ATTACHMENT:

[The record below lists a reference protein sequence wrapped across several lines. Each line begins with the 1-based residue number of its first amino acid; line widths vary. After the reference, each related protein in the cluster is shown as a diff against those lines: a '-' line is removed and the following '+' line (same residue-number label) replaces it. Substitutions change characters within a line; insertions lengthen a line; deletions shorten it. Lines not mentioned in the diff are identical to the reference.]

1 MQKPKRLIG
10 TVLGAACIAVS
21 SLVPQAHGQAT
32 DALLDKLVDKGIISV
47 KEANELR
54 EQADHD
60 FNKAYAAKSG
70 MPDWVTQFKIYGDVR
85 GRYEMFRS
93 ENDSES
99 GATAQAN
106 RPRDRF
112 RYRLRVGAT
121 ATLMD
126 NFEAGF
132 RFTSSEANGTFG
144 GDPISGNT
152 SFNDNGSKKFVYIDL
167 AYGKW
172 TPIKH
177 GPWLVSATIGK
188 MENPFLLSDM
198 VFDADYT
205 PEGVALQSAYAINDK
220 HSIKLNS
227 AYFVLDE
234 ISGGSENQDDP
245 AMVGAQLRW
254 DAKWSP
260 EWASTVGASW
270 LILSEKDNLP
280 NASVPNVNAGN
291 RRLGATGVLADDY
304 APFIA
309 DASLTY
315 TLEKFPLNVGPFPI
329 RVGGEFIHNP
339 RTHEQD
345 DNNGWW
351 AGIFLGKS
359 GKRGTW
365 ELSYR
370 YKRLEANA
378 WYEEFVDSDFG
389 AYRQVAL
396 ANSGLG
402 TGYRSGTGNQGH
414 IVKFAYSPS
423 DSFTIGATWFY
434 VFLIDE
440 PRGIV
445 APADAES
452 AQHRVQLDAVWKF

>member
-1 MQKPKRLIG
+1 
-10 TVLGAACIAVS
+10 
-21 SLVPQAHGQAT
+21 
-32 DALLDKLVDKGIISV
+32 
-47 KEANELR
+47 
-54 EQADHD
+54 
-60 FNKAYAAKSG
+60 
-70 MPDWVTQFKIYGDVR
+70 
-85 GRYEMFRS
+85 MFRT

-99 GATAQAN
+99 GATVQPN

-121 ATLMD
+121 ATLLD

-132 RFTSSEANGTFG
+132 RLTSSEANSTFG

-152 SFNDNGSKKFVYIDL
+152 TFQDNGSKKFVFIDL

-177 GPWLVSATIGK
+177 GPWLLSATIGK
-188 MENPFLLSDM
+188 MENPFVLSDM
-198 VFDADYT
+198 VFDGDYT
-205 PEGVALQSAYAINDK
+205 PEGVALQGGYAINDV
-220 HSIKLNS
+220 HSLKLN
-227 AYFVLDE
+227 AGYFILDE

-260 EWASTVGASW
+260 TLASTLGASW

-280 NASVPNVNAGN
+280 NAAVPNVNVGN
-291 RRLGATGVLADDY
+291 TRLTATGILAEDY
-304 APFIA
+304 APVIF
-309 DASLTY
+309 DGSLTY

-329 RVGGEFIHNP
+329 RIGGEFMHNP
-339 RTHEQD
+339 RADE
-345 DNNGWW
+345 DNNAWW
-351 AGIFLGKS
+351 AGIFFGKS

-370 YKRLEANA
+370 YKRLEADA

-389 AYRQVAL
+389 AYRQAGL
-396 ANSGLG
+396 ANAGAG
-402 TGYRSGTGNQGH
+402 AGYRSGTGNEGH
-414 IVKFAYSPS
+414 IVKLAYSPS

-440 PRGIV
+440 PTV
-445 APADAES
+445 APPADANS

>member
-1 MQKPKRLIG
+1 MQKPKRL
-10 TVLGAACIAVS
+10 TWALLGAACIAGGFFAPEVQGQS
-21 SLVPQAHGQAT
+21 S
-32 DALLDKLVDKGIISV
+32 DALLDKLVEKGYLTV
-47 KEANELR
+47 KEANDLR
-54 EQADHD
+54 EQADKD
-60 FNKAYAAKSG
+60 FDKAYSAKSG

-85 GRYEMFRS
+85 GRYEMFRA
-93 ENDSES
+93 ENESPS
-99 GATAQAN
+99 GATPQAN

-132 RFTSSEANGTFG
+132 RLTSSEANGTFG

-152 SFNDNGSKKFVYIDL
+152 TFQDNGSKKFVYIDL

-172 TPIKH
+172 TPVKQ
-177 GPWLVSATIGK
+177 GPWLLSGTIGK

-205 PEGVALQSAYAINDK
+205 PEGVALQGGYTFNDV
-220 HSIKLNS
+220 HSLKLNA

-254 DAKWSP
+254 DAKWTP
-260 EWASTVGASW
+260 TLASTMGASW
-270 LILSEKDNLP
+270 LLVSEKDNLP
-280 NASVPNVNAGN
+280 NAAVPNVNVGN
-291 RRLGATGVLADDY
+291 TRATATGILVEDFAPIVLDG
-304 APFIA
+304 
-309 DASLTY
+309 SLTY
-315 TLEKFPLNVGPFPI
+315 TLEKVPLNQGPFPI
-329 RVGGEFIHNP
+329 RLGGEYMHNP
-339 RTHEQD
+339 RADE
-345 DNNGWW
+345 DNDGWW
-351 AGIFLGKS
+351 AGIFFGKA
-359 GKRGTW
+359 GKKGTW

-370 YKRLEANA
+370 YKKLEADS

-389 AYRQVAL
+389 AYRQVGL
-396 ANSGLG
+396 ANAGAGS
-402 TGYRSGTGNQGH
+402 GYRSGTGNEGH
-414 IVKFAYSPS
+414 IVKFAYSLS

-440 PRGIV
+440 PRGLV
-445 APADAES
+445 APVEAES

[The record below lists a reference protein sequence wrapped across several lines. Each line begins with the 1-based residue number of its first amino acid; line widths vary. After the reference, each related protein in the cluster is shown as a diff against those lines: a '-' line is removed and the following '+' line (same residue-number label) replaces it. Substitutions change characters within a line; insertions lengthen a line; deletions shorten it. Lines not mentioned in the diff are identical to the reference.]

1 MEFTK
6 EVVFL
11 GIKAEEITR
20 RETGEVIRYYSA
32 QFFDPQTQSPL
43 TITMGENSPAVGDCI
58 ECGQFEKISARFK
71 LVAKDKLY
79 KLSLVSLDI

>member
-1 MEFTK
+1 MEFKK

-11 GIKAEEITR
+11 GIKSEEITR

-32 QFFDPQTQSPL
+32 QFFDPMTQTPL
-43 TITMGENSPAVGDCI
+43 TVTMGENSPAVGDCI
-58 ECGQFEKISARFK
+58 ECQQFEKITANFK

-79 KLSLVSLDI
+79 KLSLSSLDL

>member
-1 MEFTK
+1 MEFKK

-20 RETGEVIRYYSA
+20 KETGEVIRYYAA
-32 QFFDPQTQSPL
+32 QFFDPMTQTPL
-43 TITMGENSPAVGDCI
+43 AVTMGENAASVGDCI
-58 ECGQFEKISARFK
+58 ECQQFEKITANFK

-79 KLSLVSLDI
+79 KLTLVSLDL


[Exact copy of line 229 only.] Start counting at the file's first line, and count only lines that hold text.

-43 TITMGENSPAVGDCI